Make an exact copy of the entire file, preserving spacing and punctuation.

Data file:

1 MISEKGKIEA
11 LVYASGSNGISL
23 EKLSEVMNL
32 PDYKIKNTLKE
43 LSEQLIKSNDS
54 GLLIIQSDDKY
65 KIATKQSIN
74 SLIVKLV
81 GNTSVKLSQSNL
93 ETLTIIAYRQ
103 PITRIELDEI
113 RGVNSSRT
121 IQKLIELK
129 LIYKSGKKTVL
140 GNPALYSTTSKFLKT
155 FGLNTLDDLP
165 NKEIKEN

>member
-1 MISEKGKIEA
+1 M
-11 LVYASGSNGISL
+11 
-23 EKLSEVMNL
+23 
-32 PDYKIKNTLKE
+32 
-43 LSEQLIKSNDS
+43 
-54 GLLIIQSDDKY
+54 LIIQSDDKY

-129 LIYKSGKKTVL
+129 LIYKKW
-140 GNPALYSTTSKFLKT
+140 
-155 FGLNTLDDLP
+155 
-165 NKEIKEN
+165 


1 MISEKGKIEA
11 LVYASGSNGISL
23 EKLSEVMNL
32 PDYKIKNTLKE
43 LSEQLIKSNDS
54 GLLIIQSDDKY
65 KIATKQSIN
74 SLIVKLV
81 GNTSVKLSQSNL
93 ETLTIIAYRQ
103 PITRIELDEI
113 RGVNSSRT
121 IQKLIELK
129 LIYKSGKKTVL
140 GNPALYSTTSKFLKT
155 FGLNTLDDLP
165 NKEIKEN

>member
-1 MISEKGKIEA
+1 M
-11 LVYASGSNGISL
+11 
-23 EKLSEVMNL
+23 
-32 PDYKIKNTLKE
+32 
-43 LSEQLIKSNDS
+43 
-54 GLLIIQSDDKY
+54 LIIQSDDKY

-129 LIYKSGKKTVL
+129 LIYKKW
-140 GNPALYSTTSKFLKT
+140 
-155 FGLNTLDDLP
+155 
-165 NKEIKEN
+165 